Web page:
Scriabin's "Fourth Piano Sonata": A turning point in his compositional style.
Committee ChairZumbro, Nicholas
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PublisherThe University of Arizona.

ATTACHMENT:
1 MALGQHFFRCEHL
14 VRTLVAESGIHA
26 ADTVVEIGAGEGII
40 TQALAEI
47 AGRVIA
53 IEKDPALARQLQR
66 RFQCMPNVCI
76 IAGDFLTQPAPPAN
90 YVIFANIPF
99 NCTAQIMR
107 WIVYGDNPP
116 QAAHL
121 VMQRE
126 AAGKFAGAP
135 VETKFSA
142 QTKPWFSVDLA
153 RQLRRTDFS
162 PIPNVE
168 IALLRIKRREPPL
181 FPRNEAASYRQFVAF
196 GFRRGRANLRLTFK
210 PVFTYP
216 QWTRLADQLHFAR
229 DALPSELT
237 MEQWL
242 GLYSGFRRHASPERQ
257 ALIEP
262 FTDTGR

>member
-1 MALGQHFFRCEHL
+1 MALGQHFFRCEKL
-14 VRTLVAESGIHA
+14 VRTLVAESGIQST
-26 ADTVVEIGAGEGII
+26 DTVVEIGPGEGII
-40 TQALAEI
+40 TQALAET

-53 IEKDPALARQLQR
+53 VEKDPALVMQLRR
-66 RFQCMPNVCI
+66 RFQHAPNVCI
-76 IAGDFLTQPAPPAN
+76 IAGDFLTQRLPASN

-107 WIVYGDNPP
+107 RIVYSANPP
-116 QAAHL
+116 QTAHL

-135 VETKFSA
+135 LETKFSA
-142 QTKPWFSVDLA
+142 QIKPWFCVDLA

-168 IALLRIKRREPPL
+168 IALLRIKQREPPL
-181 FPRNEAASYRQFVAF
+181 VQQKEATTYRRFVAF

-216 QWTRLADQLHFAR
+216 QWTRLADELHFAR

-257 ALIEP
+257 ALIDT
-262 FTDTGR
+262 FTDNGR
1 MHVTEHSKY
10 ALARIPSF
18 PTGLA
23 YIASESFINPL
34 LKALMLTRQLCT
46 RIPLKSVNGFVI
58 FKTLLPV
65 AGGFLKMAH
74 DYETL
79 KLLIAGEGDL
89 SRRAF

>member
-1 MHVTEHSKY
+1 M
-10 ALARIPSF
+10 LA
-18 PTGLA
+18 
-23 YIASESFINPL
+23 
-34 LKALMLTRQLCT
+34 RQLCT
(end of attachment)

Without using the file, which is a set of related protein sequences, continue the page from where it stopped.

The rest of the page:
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AbstractThis paper demonstrates how and why Alexander Scriabin's Fourth Piano Sonata marks a critical turning point in his compositional style. It also touches lightly upon the philosophical underpinnings of his musical evolution. Three piano sonatas are examined in turn: the Third Sonata--a work representing Scriabin's early style; the Fourth Sonata--a significant transitional piece; and the Seventh Sonata--a sophisticated work from his later period. The innovative harmonic language and musical form of the Fourth Sonata is traced back to its roots in the Third Piano Sonata, after which its evolution reflected in the Seventh Piano Sonata is elucidated. Scriabin's innovations in the Fourth Sonata include his use of the chord-pair, his exploration of the tritone, his manipulations of dominant seventh chords and the condensation of the multi-movement sonata into the one-movement sonata. The Fourth Piano Sonata marks a clearly turning point in Scriabin's compositions.